The next issue relates to handling by the respective governments of ground-level developments. Due credit must be given to the governments on both sides for preventing leaks/selective information from any nodal agency other than the respective foreign ministries. Without such effective diplomatic management there would be no control over either the dispute settlement process or the outcome. Peace at the borders is as much a physical state of coexistence as it is a psychological phenomenon (need for harmony instead of insecurity). China, as much as India, remains bound by Article 6 of the 1993 agreement that clearly states that references to the Line of Actual Control should not prejudice their respective positions on the boundary question itself. For both countries, where the perception of the differs - i.e., no common alignment of the exists - the sanctity of the competing claim lines should be maintained as regards ceilings on military forces or armaments or equipment, in line with what has been agreed to in the 1996 agreement (Article 3; clauses 2 and 3 and Article 5). In the interest of transparency, useful remote sensing satellite data (using even third-party services such as Landsat 7 or Spot 6) could be exchanged on such contentious matters, as both countries are bound to address questions or doubts relating to either side observing the agreement through diplomatic channels. Ultimately, both the outcome (physical line of separation) and the process of arriving at the solution should be seen as fair. The current effective diplomatic handling of the crisis could only be termed successful once it upholds the vital psychological dimension to this current episode. A total winner or loser emerging from the current episode would not be in a position to arrive at any successful settlement on the boundary dispute even in future. For both countries, the prospect of mianzi (saving face) would remain an important aspect of resolving the current local crisis.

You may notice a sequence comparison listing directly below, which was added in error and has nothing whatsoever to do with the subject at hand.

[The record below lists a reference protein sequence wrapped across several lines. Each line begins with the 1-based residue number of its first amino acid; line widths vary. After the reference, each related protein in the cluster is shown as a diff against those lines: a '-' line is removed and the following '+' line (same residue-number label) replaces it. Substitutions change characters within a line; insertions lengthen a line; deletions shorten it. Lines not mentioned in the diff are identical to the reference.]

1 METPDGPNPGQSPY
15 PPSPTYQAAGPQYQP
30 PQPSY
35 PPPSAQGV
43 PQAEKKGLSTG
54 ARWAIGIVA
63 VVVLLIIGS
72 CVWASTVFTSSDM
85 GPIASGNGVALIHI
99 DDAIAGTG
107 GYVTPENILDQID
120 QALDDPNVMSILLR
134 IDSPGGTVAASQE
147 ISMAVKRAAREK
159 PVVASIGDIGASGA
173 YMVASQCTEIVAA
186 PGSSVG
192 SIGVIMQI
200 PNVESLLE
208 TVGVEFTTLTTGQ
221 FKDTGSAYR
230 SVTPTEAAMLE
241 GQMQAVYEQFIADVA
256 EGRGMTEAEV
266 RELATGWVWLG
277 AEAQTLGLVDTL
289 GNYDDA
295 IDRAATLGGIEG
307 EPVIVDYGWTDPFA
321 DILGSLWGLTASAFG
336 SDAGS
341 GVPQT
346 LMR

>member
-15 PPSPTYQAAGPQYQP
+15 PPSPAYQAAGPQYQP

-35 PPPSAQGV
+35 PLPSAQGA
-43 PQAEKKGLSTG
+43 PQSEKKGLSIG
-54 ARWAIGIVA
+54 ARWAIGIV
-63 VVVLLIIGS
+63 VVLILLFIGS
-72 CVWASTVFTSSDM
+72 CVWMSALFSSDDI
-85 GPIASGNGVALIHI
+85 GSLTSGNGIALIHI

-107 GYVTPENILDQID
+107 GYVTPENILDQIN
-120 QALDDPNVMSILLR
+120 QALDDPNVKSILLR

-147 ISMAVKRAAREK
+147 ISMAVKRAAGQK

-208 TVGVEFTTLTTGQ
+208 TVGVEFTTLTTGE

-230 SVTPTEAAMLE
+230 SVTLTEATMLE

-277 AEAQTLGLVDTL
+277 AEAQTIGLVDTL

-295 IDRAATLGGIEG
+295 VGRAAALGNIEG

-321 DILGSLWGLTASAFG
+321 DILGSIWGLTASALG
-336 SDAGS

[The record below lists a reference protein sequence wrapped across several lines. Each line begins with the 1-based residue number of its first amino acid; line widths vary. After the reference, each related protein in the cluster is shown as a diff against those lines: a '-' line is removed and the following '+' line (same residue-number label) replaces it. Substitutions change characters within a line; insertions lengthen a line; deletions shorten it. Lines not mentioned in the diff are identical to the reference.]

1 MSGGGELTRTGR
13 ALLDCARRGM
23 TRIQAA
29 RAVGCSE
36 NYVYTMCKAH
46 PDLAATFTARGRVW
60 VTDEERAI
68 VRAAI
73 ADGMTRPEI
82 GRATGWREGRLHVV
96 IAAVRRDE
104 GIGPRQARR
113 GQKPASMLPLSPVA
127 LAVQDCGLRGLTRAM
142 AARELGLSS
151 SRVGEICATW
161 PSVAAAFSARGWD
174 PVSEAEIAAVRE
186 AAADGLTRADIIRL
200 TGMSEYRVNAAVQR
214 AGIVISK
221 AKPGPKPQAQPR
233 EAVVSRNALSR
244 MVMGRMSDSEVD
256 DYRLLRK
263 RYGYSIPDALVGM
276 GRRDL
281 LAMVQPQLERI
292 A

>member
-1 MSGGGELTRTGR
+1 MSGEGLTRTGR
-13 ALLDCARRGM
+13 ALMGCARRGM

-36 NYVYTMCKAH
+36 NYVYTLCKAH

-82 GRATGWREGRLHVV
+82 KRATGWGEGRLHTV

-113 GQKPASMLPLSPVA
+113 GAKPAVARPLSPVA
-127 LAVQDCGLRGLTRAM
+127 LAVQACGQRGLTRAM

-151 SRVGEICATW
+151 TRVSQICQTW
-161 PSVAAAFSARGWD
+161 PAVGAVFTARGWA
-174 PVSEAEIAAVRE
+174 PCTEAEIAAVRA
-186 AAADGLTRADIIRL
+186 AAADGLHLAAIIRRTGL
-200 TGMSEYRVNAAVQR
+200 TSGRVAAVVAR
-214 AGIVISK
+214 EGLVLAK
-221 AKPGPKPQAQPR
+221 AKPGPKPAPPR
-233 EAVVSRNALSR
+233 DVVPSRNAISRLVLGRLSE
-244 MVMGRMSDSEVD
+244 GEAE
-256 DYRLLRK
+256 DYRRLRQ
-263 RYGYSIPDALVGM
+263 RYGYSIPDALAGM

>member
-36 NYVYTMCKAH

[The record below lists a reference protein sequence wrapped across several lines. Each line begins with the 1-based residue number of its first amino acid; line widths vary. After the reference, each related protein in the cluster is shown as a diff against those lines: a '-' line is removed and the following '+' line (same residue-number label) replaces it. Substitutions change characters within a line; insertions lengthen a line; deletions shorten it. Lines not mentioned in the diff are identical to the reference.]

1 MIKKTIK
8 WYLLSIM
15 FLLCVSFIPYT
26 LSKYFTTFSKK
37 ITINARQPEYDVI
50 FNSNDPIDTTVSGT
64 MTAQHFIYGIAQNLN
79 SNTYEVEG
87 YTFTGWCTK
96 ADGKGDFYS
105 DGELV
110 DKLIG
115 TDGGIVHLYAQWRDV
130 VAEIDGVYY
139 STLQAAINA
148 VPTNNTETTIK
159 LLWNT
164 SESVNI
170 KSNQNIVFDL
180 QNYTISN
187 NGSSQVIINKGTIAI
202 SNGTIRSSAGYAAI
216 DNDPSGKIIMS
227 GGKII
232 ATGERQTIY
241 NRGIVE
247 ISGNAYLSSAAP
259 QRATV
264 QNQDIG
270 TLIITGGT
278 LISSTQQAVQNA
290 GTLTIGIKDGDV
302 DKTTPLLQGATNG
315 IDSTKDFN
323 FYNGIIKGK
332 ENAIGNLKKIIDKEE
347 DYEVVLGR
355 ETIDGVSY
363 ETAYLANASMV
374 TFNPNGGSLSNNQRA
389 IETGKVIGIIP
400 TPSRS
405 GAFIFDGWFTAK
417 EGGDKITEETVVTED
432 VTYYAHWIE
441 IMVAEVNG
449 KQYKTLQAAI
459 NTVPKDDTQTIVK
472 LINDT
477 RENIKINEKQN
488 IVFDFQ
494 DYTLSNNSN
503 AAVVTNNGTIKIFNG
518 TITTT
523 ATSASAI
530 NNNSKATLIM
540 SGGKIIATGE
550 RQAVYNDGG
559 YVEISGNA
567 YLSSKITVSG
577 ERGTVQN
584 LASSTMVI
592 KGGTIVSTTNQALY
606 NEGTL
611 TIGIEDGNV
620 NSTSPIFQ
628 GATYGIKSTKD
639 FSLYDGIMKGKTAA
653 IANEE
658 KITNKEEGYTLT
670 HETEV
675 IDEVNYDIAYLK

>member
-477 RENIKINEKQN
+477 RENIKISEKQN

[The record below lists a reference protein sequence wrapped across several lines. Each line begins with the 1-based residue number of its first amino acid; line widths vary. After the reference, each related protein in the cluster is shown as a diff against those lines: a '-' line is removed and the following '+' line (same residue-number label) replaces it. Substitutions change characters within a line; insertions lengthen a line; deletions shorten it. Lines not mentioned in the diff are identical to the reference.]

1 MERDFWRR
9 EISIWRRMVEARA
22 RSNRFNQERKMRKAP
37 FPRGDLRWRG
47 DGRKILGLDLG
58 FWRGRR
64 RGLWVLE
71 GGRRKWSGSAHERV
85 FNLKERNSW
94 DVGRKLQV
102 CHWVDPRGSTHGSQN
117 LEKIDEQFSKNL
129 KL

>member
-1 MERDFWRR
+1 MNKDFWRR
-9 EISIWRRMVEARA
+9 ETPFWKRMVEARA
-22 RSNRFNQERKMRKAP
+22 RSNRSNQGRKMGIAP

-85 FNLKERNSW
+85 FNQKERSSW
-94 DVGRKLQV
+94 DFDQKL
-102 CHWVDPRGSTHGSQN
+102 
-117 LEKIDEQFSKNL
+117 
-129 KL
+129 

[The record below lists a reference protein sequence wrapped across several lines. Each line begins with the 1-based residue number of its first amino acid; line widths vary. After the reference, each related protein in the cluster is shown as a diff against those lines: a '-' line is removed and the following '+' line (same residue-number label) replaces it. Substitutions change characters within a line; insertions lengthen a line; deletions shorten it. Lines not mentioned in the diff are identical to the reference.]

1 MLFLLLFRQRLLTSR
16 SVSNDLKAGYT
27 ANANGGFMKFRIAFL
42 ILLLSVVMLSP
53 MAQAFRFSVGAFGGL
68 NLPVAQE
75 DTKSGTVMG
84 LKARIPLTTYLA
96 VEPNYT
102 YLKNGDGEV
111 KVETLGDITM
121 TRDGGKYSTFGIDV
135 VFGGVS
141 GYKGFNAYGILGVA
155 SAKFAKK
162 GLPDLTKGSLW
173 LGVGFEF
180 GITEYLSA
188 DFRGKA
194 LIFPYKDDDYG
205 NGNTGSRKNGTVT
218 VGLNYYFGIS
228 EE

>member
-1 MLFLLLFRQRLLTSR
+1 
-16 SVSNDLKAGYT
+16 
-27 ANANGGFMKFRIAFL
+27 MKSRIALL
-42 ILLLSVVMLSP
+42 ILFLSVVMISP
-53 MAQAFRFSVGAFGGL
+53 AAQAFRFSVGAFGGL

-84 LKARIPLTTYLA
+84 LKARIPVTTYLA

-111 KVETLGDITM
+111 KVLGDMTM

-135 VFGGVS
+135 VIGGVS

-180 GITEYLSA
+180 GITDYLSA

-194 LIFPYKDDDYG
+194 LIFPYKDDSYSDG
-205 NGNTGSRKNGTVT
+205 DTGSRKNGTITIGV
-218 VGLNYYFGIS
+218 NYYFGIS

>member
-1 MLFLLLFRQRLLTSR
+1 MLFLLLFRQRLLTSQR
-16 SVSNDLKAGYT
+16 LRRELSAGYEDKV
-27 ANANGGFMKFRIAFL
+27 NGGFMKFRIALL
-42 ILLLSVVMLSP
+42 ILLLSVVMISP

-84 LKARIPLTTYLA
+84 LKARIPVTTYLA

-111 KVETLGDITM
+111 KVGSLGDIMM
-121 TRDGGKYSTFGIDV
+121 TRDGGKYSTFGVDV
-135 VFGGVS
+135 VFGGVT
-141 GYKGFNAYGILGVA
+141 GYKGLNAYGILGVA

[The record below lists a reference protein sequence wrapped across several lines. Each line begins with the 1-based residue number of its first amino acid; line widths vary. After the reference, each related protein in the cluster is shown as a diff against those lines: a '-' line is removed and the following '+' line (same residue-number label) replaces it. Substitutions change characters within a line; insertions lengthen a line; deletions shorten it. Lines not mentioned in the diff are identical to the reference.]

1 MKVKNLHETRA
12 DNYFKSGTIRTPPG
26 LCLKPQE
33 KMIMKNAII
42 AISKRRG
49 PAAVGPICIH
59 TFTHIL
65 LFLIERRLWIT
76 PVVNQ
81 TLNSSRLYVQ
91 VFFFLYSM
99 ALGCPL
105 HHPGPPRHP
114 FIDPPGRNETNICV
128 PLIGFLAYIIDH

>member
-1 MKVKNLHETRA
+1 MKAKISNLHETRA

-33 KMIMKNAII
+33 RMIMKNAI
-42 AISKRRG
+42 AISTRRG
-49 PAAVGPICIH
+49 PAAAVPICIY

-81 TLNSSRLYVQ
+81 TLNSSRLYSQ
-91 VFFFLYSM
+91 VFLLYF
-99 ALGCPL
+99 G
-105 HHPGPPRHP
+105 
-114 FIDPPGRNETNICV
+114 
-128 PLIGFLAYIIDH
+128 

Lastly, the upcoming visit of Chinese Premier Li Keqiang should be used by both countries to reiterate the leaderships' vision in both countries at the political level, beyond the current diplomatic level, on managing the relationship and specifically taking the border issue towards stability and finality. This would also inject fresh life into the institutional rounds of border talks, where negotiations seem to be ending up in reiteration of selective assertions by either side. The process of bordering is as important as the physicality of the boundary itself. Indefinite delay in resolving the ultimately exposes the processes of dispute settlement to opportunism, which could transform the current to a core territorial dispute (the latter being disagreements over the possession of land by a state after it acquires effective control over it). A race towards expanding effective control is only going to bring down the dispute settlement process. There is no strategy in driving the India-China relationship towards that state of animosity.

Currently, as societies, Chinese public perceptions of India (and vice-versa) remain in a state of relative neglect and even prejudice. If we compare social networks of Indian families in terms of their kin educated in China, or relatives employed there, or friends relocated there, or remittances received from China, with the diaspora networks in America, Europe, the Middle East, or Australia, the contrast is stark. Such social distances disallow formation of dense horizontal networks, which is a source of generating social capital, and thereby trust. Already, the effects of growing economic interdependence in influencing state preferences are visible in the leadership's handling of this current episode. This needs to be nurtured further. There is no substitute for multi-level engagement with Chinese society in the years to come. Instead of routine incremental policy-making, we need to have a wider radius of "epistemic communities" - networks of researchers, traders, businesses, alumni associations, friends, among others to generate more social capital and transform societal preferences. Building trust is not a matter of luck, and differences on the boundary question should not be allowed to affect the overall development of bilateral relations (2005 agreement).

The writer is a research fellow at the Indian Council of World Affairs (ICWA) and a former Fox Fellow at Yale University